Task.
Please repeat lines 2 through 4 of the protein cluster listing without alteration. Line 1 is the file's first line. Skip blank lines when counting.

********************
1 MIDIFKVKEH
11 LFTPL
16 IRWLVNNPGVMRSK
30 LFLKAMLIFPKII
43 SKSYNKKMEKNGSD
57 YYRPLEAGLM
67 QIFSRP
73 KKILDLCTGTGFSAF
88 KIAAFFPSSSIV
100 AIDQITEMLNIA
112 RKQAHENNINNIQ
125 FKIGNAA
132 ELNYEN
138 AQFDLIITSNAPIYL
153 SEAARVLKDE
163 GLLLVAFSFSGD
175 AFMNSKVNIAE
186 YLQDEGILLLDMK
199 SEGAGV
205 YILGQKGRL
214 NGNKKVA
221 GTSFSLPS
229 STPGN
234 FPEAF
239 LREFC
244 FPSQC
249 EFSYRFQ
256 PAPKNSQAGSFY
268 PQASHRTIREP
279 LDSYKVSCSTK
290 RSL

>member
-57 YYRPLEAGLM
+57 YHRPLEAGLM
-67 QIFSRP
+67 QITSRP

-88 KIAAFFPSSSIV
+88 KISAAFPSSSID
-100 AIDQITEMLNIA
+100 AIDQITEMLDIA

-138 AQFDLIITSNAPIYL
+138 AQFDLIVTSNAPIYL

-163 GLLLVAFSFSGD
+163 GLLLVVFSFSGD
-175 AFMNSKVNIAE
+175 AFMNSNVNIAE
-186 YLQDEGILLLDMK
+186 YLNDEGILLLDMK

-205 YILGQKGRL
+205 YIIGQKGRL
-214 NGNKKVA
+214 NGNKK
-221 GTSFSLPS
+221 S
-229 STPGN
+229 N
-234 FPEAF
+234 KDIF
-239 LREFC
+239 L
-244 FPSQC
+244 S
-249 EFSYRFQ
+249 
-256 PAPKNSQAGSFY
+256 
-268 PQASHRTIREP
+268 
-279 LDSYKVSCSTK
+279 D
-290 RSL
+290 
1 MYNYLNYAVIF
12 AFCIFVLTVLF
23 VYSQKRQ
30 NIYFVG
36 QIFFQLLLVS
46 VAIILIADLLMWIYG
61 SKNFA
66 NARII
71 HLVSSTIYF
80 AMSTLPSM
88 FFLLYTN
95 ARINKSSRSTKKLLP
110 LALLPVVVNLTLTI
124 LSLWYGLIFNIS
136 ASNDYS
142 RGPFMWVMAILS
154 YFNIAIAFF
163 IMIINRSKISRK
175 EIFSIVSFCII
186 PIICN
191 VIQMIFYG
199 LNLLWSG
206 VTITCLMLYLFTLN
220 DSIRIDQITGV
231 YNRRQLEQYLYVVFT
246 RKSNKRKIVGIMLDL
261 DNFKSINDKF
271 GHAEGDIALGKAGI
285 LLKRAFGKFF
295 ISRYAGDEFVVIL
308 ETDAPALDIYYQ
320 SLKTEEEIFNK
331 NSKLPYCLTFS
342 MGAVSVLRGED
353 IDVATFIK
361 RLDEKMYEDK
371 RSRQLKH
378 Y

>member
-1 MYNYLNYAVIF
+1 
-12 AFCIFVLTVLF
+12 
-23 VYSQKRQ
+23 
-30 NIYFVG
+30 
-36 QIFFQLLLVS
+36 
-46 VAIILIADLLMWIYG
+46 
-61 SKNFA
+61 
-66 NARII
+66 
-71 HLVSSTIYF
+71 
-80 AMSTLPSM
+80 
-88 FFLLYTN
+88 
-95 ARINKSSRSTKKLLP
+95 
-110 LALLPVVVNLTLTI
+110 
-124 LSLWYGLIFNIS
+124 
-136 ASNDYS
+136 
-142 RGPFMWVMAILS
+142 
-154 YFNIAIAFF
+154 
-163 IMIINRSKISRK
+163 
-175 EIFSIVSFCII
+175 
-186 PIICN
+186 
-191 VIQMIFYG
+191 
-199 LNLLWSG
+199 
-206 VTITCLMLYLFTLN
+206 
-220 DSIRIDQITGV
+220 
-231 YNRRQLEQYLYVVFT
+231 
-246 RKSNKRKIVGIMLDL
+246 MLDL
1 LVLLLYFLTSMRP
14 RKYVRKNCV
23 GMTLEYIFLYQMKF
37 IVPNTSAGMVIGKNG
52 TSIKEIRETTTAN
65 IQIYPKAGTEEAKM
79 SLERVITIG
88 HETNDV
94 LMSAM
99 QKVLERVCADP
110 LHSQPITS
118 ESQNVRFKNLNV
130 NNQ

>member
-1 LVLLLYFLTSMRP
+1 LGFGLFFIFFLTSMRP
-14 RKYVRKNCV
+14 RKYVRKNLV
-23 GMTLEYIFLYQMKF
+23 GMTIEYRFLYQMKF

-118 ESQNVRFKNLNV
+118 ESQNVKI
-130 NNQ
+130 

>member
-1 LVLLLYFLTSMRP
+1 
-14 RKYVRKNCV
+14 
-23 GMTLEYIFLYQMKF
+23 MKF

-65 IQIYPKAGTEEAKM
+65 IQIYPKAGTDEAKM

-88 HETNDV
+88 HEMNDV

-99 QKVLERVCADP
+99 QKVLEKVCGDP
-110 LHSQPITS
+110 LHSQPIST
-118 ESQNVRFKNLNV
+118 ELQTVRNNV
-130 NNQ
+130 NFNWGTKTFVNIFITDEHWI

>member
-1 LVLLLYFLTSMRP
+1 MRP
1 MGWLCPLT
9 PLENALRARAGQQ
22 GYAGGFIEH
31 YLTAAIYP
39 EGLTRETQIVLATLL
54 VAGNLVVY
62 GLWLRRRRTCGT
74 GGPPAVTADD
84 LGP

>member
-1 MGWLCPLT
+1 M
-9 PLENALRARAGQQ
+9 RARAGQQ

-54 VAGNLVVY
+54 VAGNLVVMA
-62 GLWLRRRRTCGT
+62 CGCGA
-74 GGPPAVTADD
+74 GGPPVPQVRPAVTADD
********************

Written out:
11 LFTPL
16 IRWLVNNPGVMRSK
30 LFLKAMLIFPKII